Tonight, New Line Cinema and Warner Bros. unleashed some brand new footage at SXSW from two of their highly anticipated horror movies—IT by Andrés Muschietti (Mama) and Annabelle 2 from David F. Sandberg (Lights Out)—and while I really try to go into movies knowing as little as I possibly can, I could not pass up the opportunity to see what both films have cooked up for fans.

With IT, Muschietti has taken the 1950s portion of Stephen King’s original story and transported it to the 1980s, with this first film following the Losers' Club as they try to survive all the mysterious murders and disappearances that have plagued their small town of Derry, Maine for so many years. For the presentation, Muschietti had New Line put together a sizzle reel that kicked off with poor Georgie taking his paper boat that was fashioned by older brother Bill out for a ride during a rainstorm, where he has the misfortune of crossing paths with Pennywise.

We were also shown a montage of various shots from the film, and it looks like Muschietti is going to be pushing that R rating as hard as he possibly can. Things were capped off with a terrifying slideshow presentation (which seems to be Muschietti’s spin on the Mike Hanlon book scene from the 1990 version of IT), where we see horror’s most terrifying clown messing with the Losers' Club in a truly unexpected way. We never get a full glimpse of Bill Skarsgård's Pennywise, but honestly, I’m cool with that, as I’d like to experience that fully for the first time when I see the full film.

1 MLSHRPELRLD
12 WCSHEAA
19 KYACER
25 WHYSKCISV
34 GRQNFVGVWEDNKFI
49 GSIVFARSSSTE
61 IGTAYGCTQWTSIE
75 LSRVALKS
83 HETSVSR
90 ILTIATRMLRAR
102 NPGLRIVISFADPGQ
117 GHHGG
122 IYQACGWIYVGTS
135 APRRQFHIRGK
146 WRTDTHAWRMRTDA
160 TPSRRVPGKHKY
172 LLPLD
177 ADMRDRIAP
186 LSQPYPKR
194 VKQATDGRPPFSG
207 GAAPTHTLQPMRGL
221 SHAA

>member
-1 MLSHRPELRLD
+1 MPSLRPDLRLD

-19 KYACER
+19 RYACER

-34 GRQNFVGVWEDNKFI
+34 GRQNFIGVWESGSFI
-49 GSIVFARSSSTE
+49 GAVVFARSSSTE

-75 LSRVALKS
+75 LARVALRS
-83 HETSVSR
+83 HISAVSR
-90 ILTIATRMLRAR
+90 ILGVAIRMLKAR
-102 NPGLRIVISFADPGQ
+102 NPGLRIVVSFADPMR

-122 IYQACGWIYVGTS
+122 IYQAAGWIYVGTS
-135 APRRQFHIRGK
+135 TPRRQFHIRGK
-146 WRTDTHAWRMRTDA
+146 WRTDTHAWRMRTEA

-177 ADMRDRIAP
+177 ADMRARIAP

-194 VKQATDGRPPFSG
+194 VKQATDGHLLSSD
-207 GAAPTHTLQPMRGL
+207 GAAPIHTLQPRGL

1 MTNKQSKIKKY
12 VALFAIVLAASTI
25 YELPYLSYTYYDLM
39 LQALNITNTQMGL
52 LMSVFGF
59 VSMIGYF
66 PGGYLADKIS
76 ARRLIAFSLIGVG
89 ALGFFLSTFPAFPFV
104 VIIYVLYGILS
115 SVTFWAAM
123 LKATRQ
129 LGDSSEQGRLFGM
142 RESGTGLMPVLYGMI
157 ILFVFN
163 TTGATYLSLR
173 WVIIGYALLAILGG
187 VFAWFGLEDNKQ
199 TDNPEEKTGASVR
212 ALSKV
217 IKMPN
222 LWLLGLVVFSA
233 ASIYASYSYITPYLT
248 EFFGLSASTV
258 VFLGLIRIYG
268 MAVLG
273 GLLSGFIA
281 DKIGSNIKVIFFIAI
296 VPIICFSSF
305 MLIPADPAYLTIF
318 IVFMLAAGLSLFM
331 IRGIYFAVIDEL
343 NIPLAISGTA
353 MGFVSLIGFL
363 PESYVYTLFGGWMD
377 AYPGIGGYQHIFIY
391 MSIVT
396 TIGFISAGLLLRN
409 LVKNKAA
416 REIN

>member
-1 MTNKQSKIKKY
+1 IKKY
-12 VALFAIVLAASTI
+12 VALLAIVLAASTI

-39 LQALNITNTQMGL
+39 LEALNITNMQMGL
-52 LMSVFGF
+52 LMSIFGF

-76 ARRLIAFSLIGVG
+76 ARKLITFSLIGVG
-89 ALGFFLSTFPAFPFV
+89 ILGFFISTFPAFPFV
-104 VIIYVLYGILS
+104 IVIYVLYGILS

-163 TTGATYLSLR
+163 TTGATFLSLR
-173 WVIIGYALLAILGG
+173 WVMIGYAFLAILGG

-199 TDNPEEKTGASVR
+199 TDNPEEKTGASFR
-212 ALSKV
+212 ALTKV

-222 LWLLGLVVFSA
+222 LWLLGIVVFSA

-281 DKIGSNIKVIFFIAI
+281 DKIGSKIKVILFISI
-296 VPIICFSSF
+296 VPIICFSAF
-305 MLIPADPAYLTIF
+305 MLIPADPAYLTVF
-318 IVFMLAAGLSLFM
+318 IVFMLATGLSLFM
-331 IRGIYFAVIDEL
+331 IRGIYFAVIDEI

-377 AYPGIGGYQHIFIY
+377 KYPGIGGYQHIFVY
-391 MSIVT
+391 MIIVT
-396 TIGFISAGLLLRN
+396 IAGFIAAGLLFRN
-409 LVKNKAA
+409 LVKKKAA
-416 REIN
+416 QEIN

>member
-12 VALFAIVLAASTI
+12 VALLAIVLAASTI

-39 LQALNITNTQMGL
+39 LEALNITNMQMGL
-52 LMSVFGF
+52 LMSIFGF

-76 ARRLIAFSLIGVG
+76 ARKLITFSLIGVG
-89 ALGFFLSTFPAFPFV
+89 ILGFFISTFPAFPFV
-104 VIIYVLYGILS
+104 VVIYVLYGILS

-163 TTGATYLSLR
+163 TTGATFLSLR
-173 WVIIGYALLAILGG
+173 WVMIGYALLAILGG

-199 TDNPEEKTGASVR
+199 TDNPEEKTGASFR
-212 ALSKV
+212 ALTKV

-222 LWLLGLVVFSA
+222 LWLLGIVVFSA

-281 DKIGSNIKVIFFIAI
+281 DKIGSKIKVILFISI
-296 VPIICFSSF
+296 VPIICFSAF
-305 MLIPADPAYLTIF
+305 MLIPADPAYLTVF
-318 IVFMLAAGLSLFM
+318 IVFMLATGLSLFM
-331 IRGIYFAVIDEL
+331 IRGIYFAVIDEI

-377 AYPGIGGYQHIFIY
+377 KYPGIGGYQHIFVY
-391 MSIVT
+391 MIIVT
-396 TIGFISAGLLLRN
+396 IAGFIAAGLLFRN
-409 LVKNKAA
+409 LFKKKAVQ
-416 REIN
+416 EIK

Oh, and Georgie taunting Bill with the “you’ll float, too” line at the end of the scenes montage? Flat-out creepy as hell. Color me impressed.

We were also shown about five minutes of another scene that introduces Ben Hanscom while the Losers' Club begins to explore the sewers below Derry, as they suspect that’s where Pennywise calls home. It was a great way to see the relationships between the kids explored, and I loved how naturally they all responded to each other.

Here are some highlights of what Muschietti had to say about his approach to IT, the character of Pennywise, and the response he recently received from author Stephen King:

What I can tell you is that he is terrifying, and there was a lot of work involved in bringing a new version of that character to life. The work I did with Bill Skarsgård was great, and he was amazing and a very impressive, talented, sweet young man.